When you’re hiring a new team member, you have to make a lot of decisions. Does this person have the right skills and experience? Will they be a good cultural fit? Once you’ve decided yes to those, you’ve got yet another decision to make. Will they be paid salary vs. hourly?
This seemingly simple question can have big consequences on the time you spend on administrative duties and oversight. Before making the decision, you’ll want to pay close attention to legal requirements to avoid costly mistakes.
In this article, we’ll walk you through the differences between salaried and hourly employees, highlight the pros and cons of each, and point out the labor laws that apply.
Table Of Contents
Salary Vs. Hourly: Definitions And Differences
Before deciding whether your new team member should be salary vs. hourly, let’s first explain exactly what these are and how they differ.
Hourly workers get paid just as it sounds: by the hour. You’ll agree upon a rate of pay and then calculate the number of hours they worked during a pay period. If the number of hours worked is over 40 in a week, they’ll be entitled to overtime pay.
When employers hire hourly employees, they must abide by the Fair Labor Standards Act (FLSA) as to minimum wage, overtime pay, and several other requirements.
Salaried employees are different, as the hours they work are not taken into account when calculating payroll. Instead, they earn a fixed payment each pay period based on a 40-hour workweek regardless of the hours put in.
Different from hourly employees whose wages can fluctuate due to the number of hours worked, a salaried employee earns a consistent and predictable sum every pay period. They are generally not subject to the FLSA’s overtime pay and minimum wage requirements.
Salary: Pros And Cons
One advantage of putting new hires on salary is that it is less burdensome administratively. Because they’re paid a fixed rate per pay period, you can set up your payroll system to generate checks automatically.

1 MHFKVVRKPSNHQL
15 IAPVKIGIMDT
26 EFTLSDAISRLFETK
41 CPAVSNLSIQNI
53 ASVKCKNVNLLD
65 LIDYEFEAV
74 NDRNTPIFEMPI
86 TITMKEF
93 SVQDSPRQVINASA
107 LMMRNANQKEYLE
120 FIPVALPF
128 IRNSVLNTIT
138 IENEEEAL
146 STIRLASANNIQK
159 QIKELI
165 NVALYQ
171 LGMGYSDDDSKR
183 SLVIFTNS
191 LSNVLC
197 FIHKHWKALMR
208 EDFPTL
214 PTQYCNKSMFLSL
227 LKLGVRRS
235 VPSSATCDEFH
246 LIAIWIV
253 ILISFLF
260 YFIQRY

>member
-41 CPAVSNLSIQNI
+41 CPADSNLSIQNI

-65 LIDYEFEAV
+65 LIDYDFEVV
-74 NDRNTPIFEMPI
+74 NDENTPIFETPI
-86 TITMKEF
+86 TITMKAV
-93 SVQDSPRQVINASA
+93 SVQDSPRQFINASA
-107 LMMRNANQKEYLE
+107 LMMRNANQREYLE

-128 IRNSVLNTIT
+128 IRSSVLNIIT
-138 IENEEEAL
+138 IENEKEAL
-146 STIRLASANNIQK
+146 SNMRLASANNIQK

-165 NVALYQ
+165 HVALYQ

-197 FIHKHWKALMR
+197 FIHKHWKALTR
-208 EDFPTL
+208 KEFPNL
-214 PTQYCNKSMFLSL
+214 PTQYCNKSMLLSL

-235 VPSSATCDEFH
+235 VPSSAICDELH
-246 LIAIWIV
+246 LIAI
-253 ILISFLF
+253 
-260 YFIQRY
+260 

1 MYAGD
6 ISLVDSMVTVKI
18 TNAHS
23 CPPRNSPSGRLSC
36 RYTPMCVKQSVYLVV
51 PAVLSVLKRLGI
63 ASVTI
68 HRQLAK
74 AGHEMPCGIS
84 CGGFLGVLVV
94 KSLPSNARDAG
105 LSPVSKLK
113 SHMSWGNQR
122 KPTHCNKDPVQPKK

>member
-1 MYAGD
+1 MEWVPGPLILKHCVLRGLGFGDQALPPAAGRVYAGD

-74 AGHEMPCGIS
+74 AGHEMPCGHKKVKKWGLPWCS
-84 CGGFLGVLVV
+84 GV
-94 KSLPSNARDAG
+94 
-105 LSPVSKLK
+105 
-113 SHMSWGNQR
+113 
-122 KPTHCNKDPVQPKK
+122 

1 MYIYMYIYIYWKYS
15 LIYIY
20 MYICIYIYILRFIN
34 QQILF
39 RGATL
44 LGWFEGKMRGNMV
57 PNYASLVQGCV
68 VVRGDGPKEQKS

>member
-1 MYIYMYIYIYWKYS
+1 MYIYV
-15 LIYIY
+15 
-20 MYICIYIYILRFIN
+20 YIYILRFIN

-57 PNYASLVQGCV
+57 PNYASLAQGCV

Another advantage is that with salaried employees, even if they work more than 40 hours in a week, there is no overtime. This means payroll is more predictable and will not spike during busier periods.
Because salaried employees are not paid for the hours put in, it’s possible that they may not work the full 40 hours every week. They could take long lunches or coffee breaks, come in late, or leave early.
Being on salary means they have more personal flexibility during the day to manage their time. Before you get too worried, it’s important to note that salaried employees tend to be professionals who are less likely to take advantage of the business arrangement.
Hourly: Pros And Cons
The pros of paying hourly wages are first in the flexibility of this arrangement. If your business has busy seasons and slower seasons, such as within the retail industry, paying employees hourly allows you to scale up and down as needed.
Hiring several employees that can come in and out as required by the business can be a good, flexible option, but you have to be careful when shift planning that everyone’s needs are met, or else it may not be sustainable.
The first disadvantage of paying employees on an hourly basis is the administrative duties associated with this pay structure. You’ll have to validate their hours weekly, which means you’re going to need a good time and attendance management system.
If you’re accounting for time and attendance manually, it can get quite tricky because mistakes are common. The good news is that with employee timesheet software like Inch, which can be used to track and compile hours and send them to payroll, it’s a bit easier to manage.
Another con when paying your employees on an hourly basis is that they are entitled to overtime pay when they exceed 40 hours in a week. Although overtime rules are state-specific, generally it is calculated as “time and a half,” which can be quite expensive for the employer.
This also means that although they are paid at regular periods, the amount can fluctuate due to the hours put in and whether there was overtime. This can be harder to manage from a budgetary perspective, as it’s harder to project employee costs.